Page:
Clinical symptoms and diagnosis of lung cancer

After residents are exposed to factors that cause lung cancer, most have a long incubation period of about 20 to 30 years. Some early lung cancer patients may not have obvious or specific symptoms.
Lung cancer symptoms:

1) Local symptoms

Cough, mostly stimulative; blood-streaked sputum; chest oppression and pain, usually mild and undefined. When the cancer invades the pleura and chest wall, pain increases and becomes more localized. Shortness of breath, caused by cancer blocking small bronchi, can result from pneumonia, atelectasis, malignant pleural effusion, and diffuse alveolar lesions.

Clinical symptoms and diagnosis of lung cancer
Clinical symptoms and diagnosis of lung cancer

2) Systemic symptoms

Fever, caused by obstructive pneumonia or cancer toxins; late-stage patients may experience significant cachexia.

3) Extrapulmonary symptoms

Some patients may have bone and joint pain or swelling; ectopic hormone syndrome.

4) External invasion and metastasis symptoms

Malignant pleural effusion; lymph node metastasis and bone, liver, and brain metastasis symptoms; superior vena cava compression syndrome.

• Lung cancer diagnosis

Early diagnosis of lung cancer mainly includes X-ray examination (plain film, chest X-ray, tomography), CT scan, magnetic resonance imaging, exfoliative cytology, fibrobronchoscopy, and pathological diagnosis. X-ray chest films, CT scans, and magnetic resonance imaging can display the location, size, nature, and relationship with surrounding organs of pulmonary tumors relatively well. Exfoliative cytology requires repeated examinations, and finding exfoliated cells in sputum and pleural fluid helps to identify the tumor. In some early-stage lung cancer patients, cancer cells are found in sputum, but X-ray films cannot determine the location, which is called occult lung cancer. Fibrobronchoscopy can assess lesions, brush cells or take biopsy specimens for pathological examination. The definitive diagnosis of lung cancer often relies on pathological and cytological diagnosis.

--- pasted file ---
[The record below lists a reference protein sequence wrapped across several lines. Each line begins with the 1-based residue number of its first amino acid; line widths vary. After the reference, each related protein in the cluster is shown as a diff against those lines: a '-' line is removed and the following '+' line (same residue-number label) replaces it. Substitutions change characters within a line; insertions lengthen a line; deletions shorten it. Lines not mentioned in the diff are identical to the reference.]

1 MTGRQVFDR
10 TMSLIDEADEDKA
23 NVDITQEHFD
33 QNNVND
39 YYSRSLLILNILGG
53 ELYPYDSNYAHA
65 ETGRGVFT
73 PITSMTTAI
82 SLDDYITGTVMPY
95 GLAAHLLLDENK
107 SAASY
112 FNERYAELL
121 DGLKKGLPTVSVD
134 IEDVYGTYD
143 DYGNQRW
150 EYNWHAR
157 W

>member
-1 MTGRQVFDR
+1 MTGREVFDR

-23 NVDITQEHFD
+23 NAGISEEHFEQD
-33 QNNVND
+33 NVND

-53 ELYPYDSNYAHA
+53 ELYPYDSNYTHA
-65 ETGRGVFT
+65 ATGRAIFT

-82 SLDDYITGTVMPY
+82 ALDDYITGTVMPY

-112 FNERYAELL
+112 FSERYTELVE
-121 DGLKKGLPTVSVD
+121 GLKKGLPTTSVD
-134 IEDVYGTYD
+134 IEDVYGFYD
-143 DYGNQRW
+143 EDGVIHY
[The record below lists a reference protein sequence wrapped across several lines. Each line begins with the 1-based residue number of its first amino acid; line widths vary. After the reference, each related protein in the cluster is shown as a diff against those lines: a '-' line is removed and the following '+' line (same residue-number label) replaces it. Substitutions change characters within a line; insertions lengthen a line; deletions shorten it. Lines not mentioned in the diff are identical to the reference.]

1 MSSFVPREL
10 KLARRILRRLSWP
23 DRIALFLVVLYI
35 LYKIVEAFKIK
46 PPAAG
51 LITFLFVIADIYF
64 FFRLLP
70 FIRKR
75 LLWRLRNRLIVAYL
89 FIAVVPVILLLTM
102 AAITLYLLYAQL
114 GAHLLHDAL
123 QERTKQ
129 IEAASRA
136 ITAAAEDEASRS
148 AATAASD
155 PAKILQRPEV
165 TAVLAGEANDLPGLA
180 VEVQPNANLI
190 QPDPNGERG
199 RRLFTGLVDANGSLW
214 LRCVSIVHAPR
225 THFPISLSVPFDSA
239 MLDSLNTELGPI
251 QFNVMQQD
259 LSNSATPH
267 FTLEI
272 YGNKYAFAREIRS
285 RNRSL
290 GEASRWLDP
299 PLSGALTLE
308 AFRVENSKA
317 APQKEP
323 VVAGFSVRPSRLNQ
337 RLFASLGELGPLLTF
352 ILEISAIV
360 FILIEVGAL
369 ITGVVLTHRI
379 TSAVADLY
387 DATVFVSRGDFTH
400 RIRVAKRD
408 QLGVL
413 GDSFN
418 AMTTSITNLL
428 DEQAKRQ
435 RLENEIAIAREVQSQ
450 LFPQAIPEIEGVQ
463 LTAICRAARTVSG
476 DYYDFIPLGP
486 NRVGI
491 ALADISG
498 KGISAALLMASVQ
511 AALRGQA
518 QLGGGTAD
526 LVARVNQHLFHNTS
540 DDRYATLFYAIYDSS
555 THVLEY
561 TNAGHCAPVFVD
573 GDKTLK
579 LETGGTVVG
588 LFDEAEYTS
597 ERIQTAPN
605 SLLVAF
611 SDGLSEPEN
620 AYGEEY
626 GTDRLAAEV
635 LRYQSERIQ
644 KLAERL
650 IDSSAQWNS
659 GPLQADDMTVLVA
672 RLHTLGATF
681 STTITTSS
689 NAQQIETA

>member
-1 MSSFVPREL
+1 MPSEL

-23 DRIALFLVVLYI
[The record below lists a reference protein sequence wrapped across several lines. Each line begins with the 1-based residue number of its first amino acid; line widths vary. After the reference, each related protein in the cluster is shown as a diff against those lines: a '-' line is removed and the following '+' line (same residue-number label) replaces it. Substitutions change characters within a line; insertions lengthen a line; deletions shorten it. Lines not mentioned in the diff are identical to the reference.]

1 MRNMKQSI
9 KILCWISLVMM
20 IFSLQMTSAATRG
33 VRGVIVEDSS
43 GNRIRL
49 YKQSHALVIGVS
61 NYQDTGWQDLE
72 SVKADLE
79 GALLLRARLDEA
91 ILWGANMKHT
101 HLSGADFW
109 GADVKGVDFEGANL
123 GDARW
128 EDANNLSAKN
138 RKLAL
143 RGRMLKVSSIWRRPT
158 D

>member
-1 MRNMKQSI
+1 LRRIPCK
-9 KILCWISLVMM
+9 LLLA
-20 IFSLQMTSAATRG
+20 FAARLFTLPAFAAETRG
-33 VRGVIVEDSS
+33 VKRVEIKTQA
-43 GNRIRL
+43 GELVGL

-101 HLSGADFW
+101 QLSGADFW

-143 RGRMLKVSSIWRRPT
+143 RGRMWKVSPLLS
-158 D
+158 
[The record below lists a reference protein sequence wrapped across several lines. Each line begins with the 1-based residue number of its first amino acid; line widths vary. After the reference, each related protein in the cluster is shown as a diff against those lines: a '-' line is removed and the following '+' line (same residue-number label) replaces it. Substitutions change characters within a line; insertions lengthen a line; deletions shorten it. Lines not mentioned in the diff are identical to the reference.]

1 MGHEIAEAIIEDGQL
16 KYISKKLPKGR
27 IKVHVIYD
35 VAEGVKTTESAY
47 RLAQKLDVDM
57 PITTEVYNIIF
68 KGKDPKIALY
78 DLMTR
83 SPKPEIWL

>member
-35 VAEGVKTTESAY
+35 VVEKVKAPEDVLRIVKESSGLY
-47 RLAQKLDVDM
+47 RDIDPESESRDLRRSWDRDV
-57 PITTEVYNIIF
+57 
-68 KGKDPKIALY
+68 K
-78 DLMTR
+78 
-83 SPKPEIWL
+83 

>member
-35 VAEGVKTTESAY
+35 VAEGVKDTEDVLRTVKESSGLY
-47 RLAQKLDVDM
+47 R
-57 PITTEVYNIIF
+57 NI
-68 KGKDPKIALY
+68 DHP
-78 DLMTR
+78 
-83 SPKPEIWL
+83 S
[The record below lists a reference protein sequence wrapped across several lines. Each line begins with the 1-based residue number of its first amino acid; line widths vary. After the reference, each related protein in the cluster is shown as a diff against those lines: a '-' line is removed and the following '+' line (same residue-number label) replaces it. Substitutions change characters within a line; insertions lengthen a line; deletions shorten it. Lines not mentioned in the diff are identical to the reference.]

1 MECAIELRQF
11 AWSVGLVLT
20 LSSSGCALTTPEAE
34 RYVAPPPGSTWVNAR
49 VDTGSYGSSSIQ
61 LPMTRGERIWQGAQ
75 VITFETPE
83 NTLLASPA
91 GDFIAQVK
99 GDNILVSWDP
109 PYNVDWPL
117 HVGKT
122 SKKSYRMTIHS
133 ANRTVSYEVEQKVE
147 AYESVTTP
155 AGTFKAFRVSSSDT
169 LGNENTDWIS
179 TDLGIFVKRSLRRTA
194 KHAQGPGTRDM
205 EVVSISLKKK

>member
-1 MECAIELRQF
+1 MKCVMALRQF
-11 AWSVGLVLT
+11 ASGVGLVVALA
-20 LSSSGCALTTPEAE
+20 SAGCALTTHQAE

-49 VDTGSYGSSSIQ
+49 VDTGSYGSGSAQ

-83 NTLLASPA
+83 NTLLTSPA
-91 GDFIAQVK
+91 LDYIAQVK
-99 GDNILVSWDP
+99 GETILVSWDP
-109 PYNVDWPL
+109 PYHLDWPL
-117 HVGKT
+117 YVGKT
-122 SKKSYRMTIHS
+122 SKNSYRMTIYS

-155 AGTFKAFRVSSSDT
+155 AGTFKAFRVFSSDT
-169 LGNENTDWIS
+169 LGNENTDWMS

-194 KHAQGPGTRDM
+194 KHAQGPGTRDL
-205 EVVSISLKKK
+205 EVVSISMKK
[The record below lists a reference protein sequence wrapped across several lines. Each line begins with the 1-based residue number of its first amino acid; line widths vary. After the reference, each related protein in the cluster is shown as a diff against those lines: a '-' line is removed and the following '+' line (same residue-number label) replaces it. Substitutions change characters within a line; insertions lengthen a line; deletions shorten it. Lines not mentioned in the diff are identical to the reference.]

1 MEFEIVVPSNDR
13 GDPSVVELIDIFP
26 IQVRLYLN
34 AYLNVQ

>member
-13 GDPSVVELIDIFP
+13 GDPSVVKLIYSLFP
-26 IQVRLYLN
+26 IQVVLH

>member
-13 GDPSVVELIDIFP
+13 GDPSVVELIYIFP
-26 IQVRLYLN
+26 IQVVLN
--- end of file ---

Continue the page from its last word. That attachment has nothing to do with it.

Is it lung cancer? If it is cancer, it belongs to adenocarcinoma or squamous cell carcinoma, small cell cancer or non-small cell cancer, high-differentiated cancer or low-differentiated cancer, which information is provided by pathological diagnosis. Doctors analyze these data to decide on the treatment method and how to use comprehensive treatment plan. Medical researchers pay great attention to the histopathology and cytopathology diagnosis of lung cancer, as well as the clinical staging before treatment, which is necessary for formulating scientific and reasonable treatment plans. Currently, the ways to obtain biopsy specimens for pathological diagnosis include sputum cytology, fibrobronchoscopy, percutaneous puncture lung biopsy, video-assisted mediastinoscopy, and video-assisted thoracoscopy. These are new technologies for lung cancer pathology diagnosis developed in recent years.

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